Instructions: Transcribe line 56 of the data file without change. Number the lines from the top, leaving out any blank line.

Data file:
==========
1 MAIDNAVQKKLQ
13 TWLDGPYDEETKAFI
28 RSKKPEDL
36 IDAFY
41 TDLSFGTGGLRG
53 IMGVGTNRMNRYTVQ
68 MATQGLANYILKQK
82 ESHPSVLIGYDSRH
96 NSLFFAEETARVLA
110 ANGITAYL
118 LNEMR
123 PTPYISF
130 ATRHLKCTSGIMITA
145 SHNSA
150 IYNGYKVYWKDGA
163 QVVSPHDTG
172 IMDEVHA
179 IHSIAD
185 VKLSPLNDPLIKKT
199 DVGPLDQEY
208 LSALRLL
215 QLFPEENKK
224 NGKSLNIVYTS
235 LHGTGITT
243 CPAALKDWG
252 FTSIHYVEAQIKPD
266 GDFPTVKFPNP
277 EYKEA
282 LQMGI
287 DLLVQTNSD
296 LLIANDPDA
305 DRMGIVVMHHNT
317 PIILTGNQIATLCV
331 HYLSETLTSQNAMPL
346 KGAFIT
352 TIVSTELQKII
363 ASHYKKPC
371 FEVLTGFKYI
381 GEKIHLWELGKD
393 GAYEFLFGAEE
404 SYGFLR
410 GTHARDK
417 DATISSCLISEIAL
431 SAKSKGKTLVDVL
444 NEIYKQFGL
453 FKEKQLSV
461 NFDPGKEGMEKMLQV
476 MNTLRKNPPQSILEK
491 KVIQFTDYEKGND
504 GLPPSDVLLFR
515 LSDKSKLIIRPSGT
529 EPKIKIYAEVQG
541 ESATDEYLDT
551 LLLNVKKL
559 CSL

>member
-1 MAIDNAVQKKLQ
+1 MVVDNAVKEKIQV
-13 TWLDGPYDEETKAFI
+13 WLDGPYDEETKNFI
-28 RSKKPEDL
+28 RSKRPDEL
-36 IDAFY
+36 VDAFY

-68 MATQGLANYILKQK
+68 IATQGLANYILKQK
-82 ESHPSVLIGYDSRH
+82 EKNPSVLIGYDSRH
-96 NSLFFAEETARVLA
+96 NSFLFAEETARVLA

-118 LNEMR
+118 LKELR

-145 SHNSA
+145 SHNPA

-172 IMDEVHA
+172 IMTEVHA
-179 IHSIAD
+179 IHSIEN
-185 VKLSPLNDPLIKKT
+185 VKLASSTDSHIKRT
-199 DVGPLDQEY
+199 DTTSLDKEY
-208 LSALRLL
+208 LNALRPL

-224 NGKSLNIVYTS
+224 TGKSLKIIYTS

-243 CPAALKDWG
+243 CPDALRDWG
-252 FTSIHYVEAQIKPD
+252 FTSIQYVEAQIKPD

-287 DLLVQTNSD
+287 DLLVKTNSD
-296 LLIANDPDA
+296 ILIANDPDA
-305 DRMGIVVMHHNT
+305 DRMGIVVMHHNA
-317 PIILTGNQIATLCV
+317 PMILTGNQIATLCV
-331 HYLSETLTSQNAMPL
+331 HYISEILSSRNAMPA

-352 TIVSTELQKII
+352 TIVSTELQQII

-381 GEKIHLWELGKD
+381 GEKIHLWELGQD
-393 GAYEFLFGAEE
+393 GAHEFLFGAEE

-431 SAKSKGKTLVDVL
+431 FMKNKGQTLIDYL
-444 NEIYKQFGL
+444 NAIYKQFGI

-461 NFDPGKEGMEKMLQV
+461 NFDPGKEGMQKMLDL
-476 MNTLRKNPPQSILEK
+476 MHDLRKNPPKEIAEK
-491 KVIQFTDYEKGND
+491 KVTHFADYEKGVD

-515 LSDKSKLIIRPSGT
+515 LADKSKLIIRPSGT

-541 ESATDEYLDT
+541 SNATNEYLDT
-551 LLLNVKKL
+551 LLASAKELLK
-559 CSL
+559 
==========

>member